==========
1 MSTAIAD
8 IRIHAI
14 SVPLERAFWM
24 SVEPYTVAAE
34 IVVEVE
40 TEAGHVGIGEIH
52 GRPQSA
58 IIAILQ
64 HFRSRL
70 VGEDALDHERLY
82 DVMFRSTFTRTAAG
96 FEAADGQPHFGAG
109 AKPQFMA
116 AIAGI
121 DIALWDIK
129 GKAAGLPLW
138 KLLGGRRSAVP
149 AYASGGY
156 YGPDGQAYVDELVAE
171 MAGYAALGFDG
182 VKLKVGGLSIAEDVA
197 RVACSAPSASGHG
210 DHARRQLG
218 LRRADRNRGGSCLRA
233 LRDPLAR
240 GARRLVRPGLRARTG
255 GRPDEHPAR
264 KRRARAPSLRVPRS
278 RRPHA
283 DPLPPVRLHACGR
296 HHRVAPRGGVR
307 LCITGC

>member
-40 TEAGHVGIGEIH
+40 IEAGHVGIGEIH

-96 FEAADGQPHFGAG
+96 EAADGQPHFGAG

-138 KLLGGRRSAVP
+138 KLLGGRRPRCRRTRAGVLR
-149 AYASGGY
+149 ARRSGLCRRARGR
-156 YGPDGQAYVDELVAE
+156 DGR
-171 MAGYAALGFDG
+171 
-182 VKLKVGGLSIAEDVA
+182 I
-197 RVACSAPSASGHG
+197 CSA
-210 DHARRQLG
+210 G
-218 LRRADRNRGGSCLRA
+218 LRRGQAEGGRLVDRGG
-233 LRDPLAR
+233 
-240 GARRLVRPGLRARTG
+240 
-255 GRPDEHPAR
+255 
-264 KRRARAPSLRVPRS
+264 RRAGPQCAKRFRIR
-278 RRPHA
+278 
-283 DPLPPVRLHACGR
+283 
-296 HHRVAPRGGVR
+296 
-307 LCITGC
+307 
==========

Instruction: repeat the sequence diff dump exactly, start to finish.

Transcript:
1 MSTAIAD
8 IRIHAI
14 SVPLERAFWM
24 SVEPYTVAAE
34 IVVEVE
40 TEAGHVGIGEIH
52 GRPQSA
58 IIAILQ
64 HFRSRL
70 VGEDALDHERLY
82 DVMFRSTFTRTAAG
96 FEAADGQPHFGAG
109 AKPQFMA
116 AIAGI
121 DIALWDIK
129 GKAAGLPLW
138 KLLGGRRSAVP
149 AYASGGY
156 YGPDGQAYVDELVAE
171 MAGYAALGFDG
182 VKLKVGGLSIAEDVA
197 RVACSAPSASGHG
210 DHARRQLG
218 LRRADRNRGGSCLRA
233 LRDPLAR
240 GARRLVRPGLRARTG
255 GRPDEHPAR
264 KRRARAPSLRVPRS
278 RRPHA
283 DPLPPVRLHACGR
296 HHRVAPRGGVR
307 LCITGC

>member
-40 TEAGHVGIGEIH
+40 IEAGHVGIGEIH

-96 FEAADGQPHFGAG
+96 EAADGQPHFGAG

-138 KLLGGRRSAVP
+138 KLLGGRRPRCRRTRAGVLR
-149 AYASGGY
+149 ARRSGLCRRARGR
-156 YGPDGQAYVDELVAE
+156 DGR
-171 MAGYAALGFDG
+171 
-182 VKLKVGGLSIAEDVA
+182 I
-197 RVACSAPSASGHG
+197 CSA
-210 DHARRQLG
+210 G
-218 LRRADRNRGGSCLRA
+218 LRRGQAEGGRLVDRGG
-233 LRDPLAR
+233 
-240 GARRLVRPGLRARTG
+240 
-255 GRPDEHPAR
+255 
-264 KRRARAPSLRVPRS
+264 RRAGPQCAKRFRIR
-278 RRPHA
+278 
-283 DPLPPVRLHACGR
+283 
-296 HHRVAPRGGVR
+296 
-307 LCITGC
+307 